At the end of the Medicaid recipient's life (and the spouse's life, if applicable), Medicaid will begin "estate recovery" for the total cost spent during the recipient's lifetime. Medicaid will issue a bill to the estate, and, in some states, may place a lien on the recipient's home in order to satisfy the debt. Many estate beneficiaries discover this debt only upon the death of a parent or loved one. In many cases, the Medicaid debt can consume most, if not all, estate assets.

There are estate planning strategies available that can help you accelerate qualification for a Medicaid subsidy, and also eliminate the possibility of a Medicaid lien at death. However, each state's laws are very specific, and this process is very complicated. It is very important to consult with an experienced elder law attorney in your jurisdiction.


Monday, May 19, 2014

Filial Responsibility Laws

Filial Responsibility Laws

Filial responsibility laws impose a legal obligation on adult children to take care of their parents’ basic needs and medical care. Although most people are not aware of them, 30 states in the U.S. have some type of filial responsibility laws in place. The states that have such laws on the books are Alaska, Arkansas, California, Connecticut, Delaware, Georgia, Idaho, Indiana, Iowa, Kentucky, Louisiana, Maryland, Massachusetts, Mississippi, Montana, Nevada, New Hampshire, New Jersey, North Carolina, North Dakota, Ohio, Oregon, Pennsylvania, Rhode Island, South Dakota, Tennessee, Utah, Vermont, Virginia and West Virginia.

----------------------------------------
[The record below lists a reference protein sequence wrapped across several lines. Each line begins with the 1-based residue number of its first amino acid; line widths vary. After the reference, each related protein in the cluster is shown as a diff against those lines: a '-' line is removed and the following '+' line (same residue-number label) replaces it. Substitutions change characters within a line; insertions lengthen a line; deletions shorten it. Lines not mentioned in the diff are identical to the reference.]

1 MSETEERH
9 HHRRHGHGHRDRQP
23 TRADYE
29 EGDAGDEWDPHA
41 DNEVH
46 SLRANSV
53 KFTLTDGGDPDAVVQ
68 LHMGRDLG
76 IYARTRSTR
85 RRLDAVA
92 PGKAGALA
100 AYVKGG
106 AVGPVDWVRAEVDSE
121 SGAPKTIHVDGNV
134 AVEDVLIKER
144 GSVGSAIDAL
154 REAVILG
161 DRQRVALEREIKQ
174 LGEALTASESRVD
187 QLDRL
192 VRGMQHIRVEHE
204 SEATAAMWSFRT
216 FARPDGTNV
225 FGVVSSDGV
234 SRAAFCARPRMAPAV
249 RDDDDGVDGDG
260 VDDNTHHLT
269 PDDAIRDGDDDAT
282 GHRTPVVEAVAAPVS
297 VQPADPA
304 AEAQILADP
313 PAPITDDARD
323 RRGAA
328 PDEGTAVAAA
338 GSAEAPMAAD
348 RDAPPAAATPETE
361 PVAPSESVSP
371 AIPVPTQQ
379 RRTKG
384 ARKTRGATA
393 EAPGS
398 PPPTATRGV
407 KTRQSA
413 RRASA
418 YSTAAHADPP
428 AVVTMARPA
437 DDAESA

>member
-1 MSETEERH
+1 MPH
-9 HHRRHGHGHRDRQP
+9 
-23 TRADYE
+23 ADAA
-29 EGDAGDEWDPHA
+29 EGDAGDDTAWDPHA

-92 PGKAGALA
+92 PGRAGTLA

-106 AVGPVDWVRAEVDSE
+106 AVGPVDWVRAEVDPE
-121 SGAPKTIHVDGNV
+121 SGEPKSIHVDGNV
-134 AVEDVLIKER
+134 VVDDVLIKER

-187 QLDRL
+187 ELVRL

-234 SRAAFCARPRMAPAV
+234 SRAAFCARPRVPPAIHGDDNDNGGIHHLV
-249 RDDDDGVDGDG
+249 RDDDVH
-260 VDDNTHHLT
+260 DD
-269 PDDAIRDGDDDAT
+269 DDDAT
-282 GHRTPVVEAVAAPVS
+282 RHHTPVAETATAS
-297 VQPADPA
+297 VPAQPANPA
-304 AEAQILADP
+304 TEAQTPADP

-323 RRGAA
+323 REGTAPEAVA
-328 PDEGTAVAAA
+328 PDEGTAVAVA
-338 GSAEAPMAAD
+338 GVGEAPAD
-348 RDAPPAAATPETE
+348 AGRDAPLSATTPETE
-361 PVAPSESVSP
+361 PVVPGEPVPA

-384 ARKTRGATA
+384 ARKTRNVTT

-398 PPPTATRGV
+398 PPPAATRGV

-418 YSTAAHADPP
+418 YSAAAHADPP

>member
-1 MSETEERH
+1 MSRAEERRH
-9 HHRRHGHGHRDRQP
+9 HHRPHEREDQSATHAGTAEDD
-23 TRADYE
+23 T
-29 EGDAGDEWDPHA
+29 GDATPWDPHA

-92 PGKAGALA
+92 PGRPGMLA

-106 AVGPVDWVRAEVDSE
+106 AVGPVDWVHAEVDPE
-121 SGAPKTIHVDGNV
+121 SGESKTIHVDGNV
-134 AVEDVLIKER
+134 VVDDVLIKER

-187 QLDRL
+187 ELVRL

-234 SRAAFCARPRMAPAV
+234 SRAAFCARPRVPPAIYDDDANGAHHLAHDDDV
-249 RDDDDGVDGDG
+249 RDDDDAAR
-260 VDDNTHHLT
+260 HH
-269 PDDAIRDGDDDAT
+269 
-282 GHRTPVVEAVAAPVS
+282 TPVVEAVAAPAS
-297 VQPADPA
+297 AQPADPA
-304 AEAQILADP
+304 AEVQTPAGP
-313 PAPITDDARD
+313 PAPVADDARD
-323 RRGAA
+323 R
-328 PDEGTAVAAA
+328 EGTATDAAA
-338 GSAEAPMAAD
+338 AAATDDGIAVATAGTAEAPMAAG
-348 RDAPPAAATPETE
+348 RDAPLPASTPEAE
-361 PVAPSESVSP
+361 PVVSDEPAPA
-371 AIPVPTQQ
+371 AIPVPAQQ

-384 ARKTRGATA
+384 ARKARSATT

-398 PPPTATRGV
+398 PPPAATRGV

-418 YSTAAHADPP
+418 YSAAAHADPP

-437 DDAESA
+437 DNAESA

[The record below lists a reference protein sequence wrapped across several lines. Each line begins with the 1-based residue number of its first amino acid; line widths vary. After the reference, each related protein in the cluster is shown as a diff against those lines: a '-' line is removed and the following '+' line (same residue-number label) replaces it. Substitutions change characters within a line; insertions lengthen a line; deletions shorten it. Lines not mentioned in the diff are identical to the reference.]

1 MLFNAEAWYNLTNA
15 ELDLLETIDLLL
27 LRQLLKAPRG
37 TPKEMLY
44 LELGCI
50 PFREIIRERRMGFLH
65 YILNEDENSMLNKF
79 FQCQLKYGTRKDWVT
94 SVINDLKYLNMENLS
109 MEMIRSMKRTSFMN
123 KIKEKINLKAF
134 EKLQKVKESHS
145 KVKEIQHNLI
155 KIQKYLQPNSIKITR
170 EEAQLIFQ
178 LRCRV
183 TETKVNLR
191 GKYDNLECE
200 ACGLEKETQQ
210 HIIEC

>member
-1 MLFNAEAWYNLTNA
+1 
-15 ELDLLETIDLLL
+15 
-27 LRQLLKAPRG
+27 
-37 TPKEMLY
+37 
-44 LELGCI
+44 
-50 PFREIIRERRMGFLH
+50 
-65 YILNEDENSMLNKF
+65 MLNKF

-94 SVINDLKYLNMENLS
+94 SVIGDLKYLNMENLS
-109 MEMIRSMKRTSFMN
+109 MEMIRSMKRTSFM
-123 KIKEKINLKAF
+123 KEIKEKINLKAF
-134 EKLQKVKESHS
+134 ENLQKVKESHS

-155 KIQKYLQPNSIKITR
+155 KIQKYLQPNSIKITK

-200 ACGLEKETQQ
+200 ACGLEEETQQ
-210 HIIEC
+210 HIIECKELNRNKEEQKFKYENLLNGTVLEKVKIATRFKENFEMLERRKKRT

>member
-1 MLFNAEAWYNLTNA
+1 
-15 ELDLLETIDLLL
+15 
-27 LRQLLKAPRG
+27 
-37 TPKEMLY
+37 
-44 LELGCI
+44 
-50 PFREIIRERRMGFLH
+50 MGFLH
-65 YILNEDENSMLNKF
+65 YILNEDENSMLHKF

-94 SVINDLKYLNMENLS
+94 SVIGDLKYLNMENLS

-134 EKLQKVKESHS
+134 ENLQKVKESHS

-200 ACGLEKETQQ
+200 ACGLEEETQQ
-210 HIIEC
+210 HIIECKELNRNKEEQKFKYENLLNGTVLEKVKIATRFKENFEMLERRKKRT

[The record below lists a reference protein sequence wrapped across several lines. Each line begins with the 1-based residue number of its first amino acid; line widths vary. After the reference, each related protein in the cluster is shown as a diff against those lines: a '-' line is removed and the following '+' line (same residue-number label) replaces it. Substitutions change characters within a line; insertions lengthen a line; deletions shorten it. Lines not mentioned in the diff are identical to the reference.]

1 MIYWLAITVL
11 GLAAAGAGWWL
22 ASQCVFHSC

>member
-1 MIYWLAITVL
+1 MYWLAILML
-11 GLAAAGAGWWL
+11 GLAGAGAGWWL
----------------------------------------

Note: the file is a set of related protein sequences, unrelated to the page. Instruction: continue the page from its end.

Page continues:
Filial responsibility laws and their enforcement vary greatly from state to state. Eleven states have never enforced their laws, and most other states rarely enforce the laws. Currently, Pennsylvania is the only state to aggressively enforce its filial responsibility laws.

One of the main reasons why filial responsibility laws are not widely enforced is due to the fact that in the context of needs-based government programs such as Medicaid, federal law has prohibited states from considering the financial responsibility of any person other than a spouse in determining whether an applicant is eligible. However, as many local programs aimed at helping the elderly continue to struggle with insolvency, many states may consider more aggressive enforcement of their filial responsibility laws.